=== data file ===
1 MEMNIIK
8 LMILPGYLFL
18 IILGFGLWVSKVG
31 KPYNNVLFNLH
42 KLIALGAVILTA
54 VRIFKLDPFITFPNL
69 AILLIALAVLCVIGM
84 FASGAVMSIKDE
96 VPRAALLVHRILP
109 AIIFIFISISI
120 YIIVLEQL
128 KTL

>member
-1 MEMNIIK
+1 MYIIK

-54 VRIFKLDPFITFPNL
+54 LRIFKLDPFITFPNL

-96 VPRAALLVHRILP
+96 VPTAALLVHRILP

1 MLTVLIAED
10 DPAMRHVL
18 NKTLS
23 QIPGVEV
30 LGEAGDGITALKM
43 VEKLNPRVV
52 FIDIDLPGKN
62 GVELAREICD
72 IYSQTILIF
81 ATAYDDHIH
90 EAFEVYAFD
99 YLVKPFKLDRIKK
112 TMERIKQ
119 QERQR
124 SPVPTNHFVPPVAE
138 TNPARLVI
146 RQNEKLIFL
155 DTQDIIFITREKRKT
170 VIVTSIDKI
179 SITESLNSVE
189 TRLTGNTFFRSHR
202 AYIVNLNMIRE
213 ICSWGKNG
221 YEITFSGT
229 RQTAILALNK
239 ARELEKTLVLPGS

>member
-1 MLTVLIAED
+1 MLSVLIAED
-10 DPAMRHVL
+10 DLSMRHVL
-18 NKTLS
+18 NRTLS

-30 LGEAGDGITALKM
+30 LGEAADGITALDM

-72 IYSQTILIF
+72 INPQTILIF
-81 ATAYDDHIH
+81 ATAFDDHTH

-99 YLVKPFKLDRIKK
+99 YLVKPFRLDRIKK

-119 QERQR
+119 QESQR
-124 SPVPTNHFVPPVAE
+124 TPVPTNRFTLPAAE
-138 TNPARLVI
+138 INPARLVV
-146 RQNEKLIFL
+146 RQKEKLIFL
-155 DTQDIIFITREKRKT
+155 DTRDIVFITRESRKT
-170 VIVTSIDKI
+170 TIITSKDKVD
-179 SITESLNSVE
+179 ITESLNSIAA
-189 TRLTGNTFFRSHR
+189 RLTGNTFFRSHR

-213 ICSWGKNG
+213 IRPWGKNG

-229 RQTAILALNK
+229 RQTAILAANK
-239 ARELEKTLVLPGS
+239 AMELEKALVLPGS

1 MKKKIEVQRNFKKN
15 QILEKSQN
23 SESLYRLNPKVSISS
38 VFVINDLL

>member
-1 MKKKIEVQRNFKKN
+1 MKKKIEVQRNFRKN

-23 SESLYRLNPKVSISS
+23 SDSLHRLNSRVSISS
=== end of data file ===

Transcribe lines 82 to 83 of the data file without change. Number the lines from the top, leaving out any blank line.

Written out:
+239 AMELEKALVLPGS

1 MKKKIEVQRNFKKN